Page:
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Ingrown Toenails

Ingrown Toenails develop when your nail grows into the surrounding flesh. They most commonly occur in the big toe. The symptoms are usually pain, redness, and swelling. Risk factors for ingrown toenails include poorly fitting shoes and poor foot hygiene.

A warm water soak can help to provide relief. Your doctor might suggest antibiotics to help treat the area. You may need to have a portion of the nail trimmed or removed if there is a severe infection.


  • Heredity. In many people, the tendency for ingrown toenails is inherited.
  • Improper trimming. The most common cause of ingrown toenails is cutting your nails too short. This encourages the skin next to the nail to fold over the nail.
  • Improperly sized footwear. Ingrown toenails can result from wearing socks and shoes that are tight or short.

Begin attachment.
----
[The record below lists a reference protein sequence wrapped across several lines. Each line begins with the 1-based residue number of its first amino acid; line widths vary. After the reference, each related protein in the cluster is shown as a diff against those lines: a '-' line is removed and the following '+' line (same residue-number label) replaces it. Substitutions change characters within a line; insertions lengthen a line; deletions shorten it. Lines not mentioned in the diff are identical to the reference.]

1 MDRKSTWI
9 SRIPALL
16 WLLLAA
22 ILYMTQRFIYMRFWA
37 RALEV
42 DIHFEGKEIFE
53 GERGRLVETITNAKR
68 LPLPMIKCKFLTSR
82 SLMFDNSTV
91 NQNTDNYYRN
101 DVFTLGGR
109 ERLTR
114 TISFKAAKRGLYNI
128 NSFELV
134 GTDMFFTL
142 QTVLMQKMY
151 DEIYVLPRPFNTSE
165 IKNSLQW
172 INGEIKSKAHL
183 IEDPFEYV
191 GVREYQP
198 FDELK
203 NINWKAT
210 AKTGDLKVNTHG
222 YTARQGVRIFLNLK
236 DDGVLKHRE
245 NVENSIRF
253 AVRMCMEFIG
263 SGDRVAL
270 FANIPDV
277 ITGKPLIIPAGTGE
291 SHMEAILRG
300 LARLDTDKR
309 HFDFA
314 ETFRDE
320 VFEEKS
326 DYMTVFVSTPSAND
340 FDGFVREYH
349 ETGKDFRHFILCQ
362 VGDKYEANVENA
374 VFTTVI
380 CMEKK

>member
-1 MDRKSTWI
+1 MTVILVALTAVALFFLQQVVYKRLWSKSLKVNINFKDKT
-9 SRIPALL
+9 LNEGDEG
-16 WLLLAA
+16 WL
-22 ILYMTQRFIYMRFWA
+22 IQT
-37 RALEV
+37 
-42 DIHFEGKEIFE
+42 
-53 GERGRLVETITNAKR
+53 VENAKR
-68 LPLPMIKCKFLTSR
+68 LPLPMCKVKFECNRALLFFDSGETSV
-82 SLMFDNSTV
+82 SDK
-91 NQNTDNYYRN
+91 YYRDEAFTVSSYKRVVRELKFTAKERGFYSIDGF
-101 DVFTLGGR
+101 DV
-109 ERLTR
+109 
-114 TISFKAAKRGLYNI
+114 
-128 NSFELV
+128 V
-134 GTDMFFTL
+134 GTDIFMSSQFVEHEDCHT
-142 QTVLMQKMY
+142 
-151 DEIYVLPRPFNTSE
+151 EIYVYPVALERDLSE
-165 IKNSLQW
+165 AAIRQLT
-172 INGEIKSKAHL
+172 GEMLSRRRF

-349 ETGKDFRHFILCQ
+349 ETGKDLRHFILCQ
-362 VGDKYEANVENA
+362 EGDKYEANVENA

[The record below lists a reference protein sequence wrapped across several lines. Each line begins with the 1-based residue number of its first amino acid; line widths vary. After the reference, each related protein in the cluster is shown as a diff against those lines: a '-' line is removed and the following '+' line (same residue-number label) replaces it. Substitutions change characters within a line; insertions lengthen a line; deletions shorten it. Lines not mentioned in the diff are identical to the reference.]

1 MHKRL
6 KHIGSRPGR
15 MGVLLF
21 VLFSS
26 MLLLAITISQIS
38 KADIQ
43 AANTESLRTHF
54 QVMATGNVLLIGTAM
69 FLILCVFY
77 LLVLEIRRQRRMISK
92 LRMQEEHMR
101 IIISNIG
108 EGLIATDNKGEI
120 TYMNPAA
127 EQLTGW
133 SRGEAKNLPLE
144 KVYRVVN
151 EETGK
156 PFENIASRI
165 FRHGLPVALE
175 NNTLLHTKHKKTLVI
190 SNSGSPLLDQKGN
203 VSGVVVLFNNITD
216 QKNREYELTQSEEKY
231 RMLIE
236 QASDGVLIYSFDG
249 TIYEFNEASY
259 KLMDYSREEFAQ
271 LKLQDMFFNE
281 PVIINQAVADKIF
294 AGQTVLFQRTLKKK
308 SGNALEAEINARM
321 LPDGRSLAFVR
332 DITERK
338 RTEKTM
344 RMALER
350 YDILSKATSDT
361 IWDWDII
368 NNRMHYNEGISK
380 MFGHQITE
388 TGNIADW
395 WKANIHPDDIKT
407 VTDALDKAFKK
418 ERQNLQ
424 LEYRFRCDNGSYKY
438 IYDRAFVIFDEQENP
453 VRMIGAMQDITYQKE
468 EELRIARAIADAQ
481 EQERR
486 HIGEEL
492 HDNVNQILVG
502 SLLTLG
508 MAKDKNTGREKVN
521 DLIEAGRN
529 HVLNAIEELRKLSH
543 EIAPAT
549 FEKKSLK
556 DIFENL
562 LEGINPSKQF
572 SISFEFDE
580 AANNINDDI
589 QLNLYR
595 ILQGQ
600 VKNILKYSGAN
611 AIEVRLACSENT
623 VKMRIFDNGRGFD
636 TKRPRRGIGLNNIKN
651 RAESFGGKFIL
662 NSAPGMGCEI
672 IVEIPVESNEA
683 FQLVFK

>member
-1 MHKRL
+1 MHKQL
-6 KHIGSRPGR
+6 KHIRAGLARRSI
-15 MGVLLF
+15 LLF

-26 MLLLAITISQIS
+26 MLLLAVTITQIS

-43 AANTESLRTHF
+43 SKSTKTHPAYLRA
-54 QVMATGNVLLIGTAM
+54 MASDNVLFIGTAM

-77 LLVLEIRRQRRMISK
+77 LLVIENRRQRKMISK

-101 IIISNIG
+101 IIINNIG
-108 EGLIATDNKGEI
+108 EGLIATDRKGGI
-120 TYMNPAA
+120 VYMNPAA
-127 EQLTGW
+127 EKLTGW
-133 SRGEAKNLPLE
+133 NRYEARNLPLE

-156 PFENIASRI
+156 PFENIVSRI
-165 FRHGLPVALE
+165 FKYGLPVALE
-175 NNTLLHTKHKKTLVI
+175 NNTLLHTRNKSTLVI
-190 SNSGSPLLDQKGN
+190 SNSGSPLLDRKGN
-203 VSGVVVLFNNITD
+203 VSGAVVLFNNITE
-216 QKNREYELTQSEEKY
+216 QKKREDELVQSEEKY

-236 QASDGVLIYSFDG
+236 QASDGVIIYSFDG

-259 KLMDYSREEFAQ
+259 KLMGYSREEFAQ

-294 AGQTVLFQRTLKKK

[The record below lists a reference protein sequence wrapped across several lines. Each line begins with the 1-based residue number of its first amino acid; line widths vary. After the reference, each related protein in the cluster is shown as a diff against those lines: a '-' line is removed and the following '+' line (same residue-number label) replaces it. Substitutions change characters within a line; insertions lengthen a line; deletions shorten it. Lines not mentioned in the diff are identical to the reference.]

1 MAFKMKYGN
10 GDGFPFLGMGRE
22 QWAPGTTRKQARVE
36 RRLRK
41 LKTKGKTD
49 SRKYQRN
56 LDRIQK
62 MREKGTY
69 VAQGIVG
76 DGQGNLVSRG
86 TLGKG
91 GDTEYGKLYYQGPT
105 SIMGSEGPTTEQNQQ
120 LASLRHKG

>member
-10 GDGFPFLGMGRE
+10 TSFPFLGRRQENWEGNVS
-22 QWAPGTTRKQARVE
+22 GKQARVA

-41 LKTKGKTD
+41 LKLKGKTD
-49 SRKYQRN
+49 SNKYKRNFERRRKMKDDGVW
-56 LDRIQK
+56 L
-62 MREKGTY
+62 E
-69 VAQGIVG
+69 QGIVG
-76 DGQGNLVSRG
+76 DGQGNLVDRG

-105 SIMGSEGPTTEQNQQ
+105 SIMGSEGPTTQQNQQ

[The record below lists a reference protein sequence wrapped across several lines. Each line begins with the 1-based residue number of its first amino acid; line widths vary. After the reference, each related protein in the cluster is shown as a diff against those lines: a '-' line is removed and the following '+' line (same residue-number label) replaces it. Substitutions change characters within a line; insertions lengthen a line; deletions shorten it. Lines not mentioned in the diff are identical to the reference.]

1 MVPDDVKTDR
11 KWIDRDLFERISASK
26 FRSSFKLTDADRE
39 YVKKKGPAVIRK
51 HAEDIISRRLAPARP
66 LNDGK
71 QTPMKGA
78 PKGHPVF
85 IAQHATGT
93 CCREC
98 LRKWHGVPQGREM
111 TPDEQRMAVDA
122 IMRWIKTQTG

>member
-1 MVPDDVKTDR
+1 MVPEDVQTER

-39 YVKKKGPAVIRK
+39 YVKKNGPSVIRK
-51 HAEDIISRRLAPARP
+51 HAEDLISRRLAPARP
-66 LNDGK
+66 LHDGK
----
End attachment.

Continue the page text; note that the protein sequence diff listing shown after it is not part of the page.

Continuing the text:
Thickened Toenails

Infections, repeated pressure, aging, and trauma can all contribute to thickened toenails. You might notice that your toenails are yellow, brittle, and painful to touch.

If your nails are thick due to infection, you will need antifungal treatment. Your doctor may file and trim the nail plate to reduce thickness. In some cases, the nail needs to be removed completely.

Black and Blue Nails

An injury to the skin underneath the nail results in black and blue nails. Due to the nature of the condition, soccer players and runners may experience black and blue nails frequently. You can also have black and blue nails if you injure your toe or if you wear shoes that are too small. In addition to the physical change, your toes might be swollen or painful.

You can soak the toe and ice it in order to relieve some swelling and pain. Depending on the nature of the injury, your doctor might need to remove the nail or a drill a hole into it to relieve pressure.

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